The underlying component

When taking the assessment test for class, one question that I came across was number 46 which asks:

Genomic imprinting, DNA methylation, and histone acetylation are all examples of which one of the following (choose one):
phenomena through literature searches, ranging from bacteria to human beings. She says that stress can affect the development of cancer and other chronic diseases and that one of the main causes is the stress of pollutants in our atmosphere. Dr. Jablonka advises "that it might be prudent to reconsider all the environmental pollutants being introduced into the planet's ecosystems. Some pesticides and fungicides are androgen suppressors and have many effects on gene expression -- and these effects can be inherited. Whether and how future generations can endure with these altered gene functions are still open questions."

So next time we research diseases, remember that our DNA can give us insight into what is happening, but specific aspects of the "story" may be hidden in epigenetics!

Friday, March 25, 2011

So Things Change- A Song About Evolution

Listen to our new song So Things Change: A new version of Kelly Clarkson's Breakaway here!

Sunday, February 20, 2011

Laron Syndrome = No Cancer or Diabetes!

Dr. Guevara, Ecuador Institute of Endocrinology.
There may not be many positive aspects to having any type of dwarfism, but for the people of Ecuador who have Laron Syndrome, this is not the case. Researchers have found a centralized group of Ecuadorians with this rare disorder which causes them to stand only about three feet six inches and have a seemingly mysterious immunity to cancer and diabetes. 

Of the roughly 300 people with this disease, 100 of them reside in Ecuador which makes it a hot-spot for research for Dr. Jaime Guevara-Aguirre. Thus far, we know that Laron Syndrome is a genetic disorder stemming from a mutation in the gene that codes for growth hormone receptor. When human growth hormone pairs with the growth hormone receptor, insulin-like growth factor (IGF1 ) is produced which ultimately causes cells to proliferate. When researchers decided to study the 100 Ecuadorians with the disorder, they compared their health with the health of 1,600 of their relatives who did not have the disorder. After studying these two groups for 22 years, not a single case of diabetes or lethal cancer was found in the Ecuadorian dwarves! The group of relatives, on the other hand, suffered from both ailments in great numbers.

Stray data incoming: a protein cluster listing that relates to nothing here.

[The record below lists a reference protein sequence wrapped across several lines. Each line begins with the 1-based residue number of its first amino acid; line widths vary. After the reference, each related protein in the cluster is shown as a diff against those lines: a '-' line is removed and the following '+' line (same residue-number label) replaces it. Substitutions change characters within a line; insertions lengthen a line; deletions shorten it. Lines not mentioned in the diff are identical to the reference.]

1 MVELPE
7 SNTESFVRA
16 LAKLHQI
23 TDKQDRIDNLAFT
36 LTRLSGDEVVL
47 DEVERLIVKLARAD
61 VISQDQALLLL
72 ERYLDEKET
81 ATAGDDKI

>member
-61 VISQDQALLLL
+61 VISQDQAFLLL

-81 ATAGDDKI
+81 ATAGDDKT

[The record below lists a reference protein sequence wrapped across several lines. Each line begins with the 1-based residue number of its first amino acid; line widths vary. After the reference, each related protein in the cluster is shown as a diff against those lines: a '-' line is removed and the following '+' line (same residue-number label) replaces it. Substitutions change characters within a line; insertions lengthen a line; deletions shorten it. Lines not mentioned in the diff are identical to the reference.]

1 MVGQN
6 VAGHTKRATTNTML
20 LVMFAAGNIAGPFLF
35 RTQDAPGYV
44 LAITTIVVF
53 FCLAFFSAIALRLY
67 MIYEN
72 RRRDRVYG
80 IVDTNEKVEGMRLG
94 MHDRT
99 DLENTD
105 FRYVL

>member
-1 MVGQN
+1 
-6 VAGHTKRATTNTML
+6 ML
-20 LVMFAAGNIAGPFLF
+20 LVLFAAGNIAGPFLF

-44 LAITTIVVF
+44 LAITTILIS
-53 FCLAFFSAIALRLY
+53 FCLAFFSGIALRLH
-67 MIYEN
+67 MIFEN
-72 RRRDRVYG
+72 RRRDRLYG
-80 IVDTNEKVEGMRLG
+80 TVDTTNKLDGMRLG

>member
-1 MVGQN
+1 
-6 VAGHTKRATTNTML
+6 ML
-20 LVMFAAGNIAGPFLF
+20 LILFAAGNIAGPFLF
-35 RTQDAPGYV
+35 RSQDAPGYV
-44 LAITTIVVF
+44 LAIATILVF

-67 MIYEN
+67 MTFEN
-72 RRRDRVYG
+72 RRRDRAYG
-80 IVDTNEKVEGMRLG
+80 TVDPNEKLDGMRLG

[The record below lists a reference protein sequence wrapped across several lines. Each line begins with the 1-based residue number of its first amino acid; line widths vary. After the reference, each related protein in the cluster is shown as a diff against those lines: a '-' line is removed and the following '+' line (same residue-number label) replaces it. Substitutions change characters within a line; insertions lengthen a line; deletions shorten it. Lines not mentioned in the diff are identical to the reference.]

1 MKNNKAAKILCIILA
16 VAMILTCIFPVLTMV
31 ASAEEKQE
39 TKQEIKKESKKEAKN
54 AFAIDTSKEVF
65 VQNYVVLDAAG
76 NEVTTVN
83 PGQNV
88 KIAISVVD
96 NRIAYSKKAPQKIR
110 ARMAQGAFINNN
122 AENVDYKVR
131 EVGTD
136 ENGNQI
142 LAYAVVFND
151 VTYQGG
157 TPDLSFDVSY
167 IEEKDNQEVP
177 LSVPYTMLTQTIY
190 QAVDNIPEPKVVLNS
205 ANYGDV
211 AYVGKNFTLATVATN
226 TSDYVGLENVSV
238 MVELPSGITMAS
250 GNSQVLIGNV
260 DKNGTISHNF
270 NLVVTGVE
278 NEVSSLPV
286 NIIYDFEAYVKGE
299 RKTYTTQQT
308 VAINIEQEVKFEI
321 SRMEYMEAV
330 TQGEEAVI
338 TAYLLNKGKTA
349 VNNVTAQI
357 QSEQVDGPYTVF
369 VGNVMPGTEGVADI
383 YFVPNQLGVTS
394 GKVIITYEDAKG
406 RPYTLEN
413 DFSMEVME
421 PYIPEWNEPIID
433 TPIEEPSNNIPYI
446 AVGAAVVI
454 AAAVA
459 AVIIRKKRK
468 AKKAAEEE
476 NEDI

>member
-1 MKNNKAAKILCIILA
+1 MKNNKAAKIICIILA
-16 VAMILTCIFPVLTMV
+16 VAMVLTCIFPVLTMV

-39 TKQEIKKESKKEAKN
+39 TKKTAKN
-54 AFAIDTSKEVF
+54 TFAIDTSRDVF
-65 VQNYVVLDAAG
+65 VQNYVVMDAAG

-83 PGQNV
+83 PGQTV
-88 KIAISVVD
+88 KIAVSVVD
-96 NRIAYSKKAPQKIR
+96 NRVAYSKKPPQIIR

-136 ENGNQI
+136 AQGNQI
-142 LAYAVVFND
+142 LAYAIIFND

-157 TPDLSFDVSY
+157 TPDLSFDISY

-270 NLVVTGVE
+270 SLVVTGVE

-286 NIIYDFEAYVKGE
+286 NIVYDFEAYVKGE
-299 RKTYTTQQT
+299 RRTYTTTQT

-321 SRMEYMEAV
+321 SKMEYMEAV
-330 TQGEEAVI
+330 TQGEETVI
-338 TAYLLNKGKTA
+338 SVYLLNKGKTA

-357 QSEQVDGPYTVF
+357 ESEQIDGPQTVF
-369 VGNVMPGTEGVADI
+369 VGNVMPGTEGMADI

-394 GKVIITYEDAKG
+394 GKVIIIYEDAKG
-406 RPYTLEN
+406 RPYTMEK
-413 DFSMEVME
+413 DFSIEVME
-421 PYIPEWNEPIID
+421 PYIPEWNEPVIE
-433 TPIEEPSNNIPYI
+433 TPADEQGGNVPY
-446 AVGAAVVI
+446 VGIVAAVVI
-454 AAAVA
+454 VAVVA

The possible reason for why those with Laron Syndrome did not acquire diabetes or cancer lies in the fact that they are not producing adequate amounts (or none at all) of insulin-like growth factor 1. This results in lower insulin concentrations and, subsequently, hypersensitivity to insulin. So, while normal individuals’ cells suffer DNA damage under stress, the cells in those who have Laron Syndrome simply self-destruct. Cells self-destructing may not sound like a positive thing, but when you think about the possible side-effects of having damaged cellular DNA floating around in your body and possibly causing cancer, cell death doesn’t sound too shabby!

Tuesday, February 15, 2011

Not so transient

You know how when you get a new car (maybe not new, but new to you) and all of a sudden it seems like almost everyone on earth has that same car? You see one beside you in the Walmart parking lot, one stopped at the red light…you get the point. Science is exactly the same. Until some scientific topic stares you right in the face, you don’t take all that much notice. This was the same with me and the topic of strokes until this summer when my dad had one. Now every science news website I look at, I can’t help but read the ones with a headline relating to strokes. He first had a TIA (transient ischemic attack) which is also known as a mini-stroke. He was having slight trouble talking and seemed confused but everything was fine. Within a few days he had a stroke which caused one side of his face to droop and he lost his speech. He also couldn’t remember how to do simple tasks such as making the coffee he had always been making because he didn’t even know where to place the water. All of these crazy things made me wonder what the heck was going on inside of his body due to one tiny blood vessel is his brain being blocked.

New research indicates that the TIA my dad initially had isn’t necessarily transient like the name implies. It can actually have long lasting effects and hidden brain damage. The patients studied in this research all had resolved the effects the mini-stroke had on their motor systems within 24 hours and when clinically evaluated 14-30 days later they showed no impairment. Interestingly though, when the patients were subjected to a brain mapping procedure it unveiled that the brain actually had damage that lasted much longer than was once thought. The brain cells on the affected side of the brain showed changes in excitability making it harder for neurons to respond.